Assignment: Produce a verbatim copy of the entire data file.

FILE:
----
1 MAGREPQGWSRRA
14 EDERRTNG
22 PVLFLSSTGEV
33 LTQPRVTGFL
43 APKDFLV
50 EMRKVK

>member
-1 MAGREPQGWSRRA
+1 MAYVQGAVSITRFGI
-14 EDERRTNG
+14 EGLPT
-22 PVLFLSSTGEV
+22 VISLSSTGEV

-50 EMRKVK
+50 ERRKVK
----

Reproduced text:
1 MAGREPQGWSRRA
14 EDERRTNG
22 PVLFLSSTGEV
33 LTQPRVTGFL
43 APKDFLV
50 EMRKVK

>member
-1 MAGREPQGWSRRA
+1 MAYVQGAVSITRFGI
-14 EDERRTNG
+14 EGLPT
-22 PVLFLSSTGEV
+22 VISLSSTGEV

-50 EMRKVK
+50 ERRKVK